The United States and Britain blocked a Russian proposal Wednesday that would have meant the first easing of United Nations weapons inspections of Iraq. The threat of a veto by the two countries, both permanent members of the UN Security Council, blocked action on a resolution introduced by Russia with backing from France and China, the other three countries with veto power.
The plan devised by the Yeltsin regime would not have ended all nuclear inspections, but would have cut back the regime of monitoring, removing the omnipresent IAEA inspectors from Baghdad but permitting them to return without no notice and make random inspections.
A separate UN agency, the United Nations Special Commission (UNSCOM), conducts inspections for chemical and biological weapons and missile delivery systems. Its operations are to be reviewed by the Security Council in October. Both IAEA and UNSCOM must certify that the inspection process is completed before the Security Council will consider lifting the economic sanctions on Iraq, barring all but a trickle of food and medicine, which have been responsible for the deaths of an estimated 500,000 Iraqi children.
Russian officials cited a report delivered to the UN July 27 by the International Atomic Energy Agency, the UN-sponsored body which conducts nuclear weapons inspections in Iraq. The IAEA report reiterated conclusions the agency had reached in August 1997, when it found no evidence that Iraq possesses either nuclear weapons or the technical means and raw materials for making them.
But American UN Ambassador Bill Richardson pointed to language in the report criticizing Iraq for failing to deliver certain documents requested by the IAEA, and noting that Iraq still possesses the technical expertise to begin a nuclear bomb-making program. This, he said, was grounds for continuing the nuclear weapons monitoring program at the same level of intensity that has been maintained since the end of the Persian Gulf war.
One portion of the IAEA report warns, 'There remains in Iraq a considerable intellectual resource in the form of the cadre of well-educated, highly experienced personnel.' After Richardson cited this passage, the French ambassador asked if it was a crime that 'Iraq keeps scientists as the report indicates.'
This exchange in the Security Council discussion sheds light on the barbaric aims which the Clinton administration and the British government of Tony Blair are pursuing. Their fundamental demand is not the dismantling of weapons, but the destruction of the capability of producing weapons, a demand which can only be fully met through the destruction of Iraq as a modern society equipped with scientists, technical knowledge, laboratory facilities, etc.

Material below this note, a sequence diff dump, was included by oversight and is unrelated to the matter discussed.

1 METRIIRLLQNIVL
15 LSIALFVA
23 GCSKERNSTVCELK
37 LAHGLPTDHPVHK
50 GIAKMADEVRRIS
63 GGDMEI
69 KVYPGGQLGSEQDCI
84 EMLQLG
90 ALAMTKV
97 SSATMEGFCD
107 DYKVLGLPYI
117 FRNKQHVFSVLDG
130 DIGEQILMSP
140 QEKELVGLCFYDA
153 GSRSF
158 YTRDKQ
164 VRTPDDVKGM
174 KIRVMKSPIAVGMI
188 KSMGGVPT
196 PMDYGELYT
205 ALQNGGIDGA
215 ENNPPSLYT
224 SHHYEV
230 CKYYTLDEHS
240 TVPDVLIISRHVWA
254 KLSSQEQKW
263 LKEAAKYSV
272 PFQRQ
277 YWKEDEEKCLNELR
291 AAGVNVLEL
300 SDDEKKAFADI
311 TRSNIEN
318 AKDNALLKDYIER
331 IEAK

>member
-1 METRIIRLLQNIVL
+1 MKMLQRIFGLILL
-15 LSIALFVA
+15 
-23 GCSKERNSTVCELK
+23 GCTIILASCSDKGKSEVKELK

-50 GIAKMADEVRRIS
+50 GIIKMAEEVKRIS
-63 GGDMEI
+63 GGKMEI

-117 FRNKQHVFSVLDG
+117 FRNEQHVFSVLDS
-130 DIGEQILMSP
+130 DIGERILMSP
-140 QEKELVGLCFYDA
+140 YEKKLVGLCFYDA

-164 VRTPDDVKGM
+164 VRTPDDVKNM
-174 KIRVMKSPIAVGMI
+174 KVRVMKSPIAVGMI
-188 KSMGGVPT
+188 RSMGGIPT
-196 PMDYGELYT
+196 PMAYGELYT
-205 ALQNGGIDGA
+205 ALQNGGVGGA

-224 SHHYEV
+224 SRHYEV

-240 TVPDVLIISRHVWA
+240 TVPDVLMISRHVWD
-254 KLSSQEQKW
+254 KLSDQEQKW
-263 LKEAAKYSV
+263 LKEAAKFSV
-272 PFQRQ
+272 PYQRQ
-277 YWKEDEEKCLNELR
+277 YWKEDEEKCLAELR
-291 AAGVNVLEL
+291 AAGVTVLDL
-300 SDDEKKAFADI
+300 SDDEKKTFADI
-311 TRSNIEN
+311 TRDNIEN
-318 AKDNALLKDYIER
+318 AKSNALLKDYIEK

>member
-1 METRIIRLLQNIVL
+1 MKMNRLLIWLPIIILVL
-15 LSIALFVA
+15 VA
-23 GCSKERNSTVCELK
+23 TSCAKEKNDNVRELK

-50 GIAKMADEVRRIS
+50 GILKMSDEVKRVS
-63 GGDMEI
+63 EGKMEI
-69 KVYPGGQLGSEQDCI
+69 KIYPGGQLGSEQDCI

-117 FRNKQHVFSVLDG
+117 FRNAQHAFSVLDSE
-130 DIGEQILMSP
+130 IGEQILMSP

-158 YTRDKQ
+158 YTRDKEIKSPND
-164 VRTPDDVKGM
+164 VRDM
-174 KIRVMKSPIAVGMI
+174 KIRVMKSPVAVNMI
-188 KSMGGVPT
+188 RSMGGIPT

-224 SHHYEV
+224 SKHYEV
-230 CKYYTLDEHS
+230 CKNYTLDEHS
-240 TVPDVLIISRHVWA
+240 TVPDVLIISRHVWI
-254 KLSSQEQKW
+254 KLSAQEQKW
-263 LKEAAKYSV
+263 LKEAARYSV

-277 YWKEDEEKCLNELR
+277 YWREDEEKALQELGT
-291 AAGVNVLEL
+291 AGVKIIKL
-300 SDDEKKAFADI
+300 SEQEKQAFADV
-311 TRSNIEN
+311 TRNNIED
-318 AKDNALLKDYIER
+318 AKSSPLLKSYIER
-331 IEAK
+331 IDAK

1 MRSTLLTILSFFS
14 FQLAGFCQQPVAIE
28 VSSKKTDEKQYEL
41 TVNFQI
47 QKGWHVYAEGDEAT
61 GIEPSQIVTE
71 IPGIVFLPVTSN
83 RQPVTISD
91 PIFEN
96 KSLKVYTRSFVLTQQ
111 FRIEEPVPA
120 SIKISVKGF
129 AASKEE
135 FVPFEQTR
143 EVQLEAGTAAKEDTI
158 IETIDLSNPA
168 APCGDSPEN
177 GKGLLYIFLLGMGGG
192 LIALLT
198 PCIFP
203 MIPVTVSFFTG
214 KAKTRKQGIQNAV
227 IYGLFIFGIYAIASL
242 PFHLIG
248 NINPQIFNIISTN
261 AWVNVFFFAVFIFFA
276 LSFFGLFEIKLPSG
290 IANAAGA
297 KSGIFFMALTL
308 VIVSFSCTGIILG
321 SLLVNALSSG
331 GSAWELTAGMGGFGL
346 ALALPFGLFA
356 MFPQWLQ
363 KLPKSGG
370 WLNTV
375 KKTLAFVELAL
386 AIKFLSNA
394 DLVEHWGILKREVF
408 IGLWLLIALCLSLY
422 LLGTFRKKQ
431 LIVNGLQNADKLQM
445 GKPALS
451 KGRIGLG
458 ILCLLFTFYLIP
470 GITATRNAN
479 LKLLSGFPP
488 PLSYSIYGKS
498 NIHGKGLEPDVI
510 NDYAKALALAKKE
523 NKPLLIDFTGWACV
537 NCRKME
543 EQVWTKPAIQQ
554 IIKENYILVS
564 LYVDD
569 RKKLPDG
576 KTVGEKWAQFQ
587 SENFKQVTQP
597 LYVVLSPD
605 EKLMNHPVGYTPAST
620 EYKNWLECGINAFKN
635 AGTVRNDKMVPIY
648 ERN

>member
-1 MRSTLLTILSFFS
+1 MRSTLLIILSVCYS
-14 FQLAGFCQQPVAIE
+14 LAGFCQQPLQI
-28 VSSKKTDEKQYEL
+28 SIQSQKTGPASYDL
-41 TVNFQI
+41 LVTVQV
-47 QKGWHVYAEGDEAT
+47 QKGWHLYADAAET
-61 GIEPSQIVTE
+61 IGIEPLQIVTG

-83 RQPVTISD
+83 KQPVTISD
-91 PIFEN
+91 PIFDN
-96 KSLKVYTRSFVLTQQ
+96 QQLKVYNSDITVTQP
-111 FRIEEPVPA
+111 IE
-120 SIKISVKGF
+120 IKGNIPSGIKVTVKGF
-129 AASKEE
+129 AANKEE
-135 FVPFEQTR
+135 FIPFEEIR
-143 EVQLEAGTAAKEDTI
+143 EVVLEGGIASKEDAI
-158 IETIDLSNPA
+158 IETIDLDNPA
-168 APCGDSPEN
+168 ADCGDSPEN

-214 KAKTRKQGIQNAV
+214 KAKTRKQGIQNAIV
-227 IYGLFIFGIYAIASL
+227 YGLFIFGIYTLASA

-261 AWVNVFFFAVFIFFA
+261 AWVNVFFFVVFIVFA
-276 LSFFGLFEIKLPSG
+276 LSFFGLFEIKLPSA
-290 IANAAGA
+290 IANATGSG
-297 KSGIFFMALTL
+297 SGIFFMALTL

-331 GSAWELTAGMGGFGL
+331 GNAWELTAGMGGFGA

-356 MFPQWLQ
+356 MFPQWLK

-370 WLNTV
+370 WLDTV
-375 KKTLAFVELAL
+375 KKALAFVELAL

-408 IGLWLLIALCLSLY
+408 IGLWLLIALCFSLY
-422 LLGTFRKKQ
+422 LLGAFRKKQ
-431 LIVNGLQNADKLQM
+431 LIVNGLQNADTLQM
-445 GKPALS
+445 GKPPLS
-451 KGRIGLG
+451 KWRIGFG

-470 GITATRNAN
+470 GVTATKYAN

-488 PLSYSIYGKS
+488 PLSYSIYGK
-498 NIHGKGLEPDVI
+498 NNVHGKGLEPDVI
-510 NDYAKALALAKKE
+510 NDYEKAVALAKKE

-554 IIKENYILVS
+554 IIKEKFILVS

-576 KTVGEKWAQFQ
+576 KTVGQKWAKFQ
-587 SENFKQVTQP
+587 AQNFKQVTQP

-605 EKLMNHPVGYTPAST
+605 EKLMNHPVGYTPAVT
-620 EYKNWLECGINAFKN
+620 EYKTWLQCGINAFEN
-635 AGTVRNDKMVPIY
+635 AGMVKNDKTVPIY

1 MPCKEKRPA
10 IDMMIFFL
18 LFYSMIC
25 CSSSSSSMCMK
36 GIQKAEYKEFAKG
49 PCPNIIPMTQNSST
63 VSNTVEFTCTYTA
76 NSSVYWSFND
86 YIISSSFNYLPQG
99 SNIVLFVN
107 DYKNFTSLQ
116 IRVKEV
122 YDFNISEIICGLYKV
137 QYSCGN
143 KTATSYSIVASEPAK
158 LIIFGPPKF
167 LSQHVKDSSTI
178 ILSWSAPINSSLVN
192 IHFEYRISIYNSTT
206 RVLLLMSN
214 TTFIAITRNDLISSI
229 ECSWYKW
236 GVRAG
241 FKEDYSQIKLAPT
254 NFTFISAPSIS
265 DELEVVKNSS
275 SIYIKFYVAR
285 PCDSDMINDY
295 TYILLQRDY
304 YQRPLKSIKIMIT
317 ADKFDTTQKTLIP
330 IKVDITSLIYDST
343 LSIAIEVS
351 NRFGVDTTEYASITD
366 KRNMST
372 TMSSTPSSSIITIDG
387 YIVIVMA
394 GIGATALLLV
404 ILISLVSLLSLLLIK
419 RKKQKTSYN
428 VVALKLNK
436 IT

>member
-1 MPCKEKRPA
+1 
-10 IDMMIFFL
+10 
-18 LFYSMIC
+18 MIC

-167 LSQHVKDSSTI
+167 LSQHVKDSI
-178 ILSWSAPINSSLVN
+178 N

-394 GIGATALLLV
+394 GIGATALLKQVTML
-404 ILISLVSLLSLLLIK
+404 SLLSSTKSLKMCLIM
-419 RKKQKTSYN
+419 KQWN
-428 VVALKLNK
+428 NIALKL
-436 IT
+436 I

The IAEA report admits that there are 'no indications that Iraq has achieved its goal of producing nuclear weapons.' At the same time, the agency added, 'A statement by the IAEA that it has found 'no indication' of prohibited equipment, materials or activities ... is not the same as a statement of 'non-existence.''
The Washington Post highlighted this passage in its account of the release of the IAEA document, under a headline which, perhaps inadvertently, captures the absurdity of the US and UN position: 'Report Cites Absence of Evidence, Not Absence of Nuclear Arms.'
In other words, Iraq is to prove a negative, the nonexistence of nuclear weapons. The lack of evidence that Iraq has nuclear weapons is twisted, in the Post account, into something almost sinister: what are those treacherous Iraqis hiding?
This should be contrasted with the approach taken by the media toward the far better documented charges that the United States used nerve gas during the Vietnam War. The CNN producers who made these charges in a recent documentary have been fired, the program has been retracted, and the media is in full hue and cry over the terrible 'injustice' done to the American military.
Missile attack on Iraq: Danger of new US-made crisis in Persian Gulf
[2 July 1998]
Another vote to starve Iraq
[1 May 1998]
Why did CNN retract its nerve gas report? A closer look
[16 July 1998]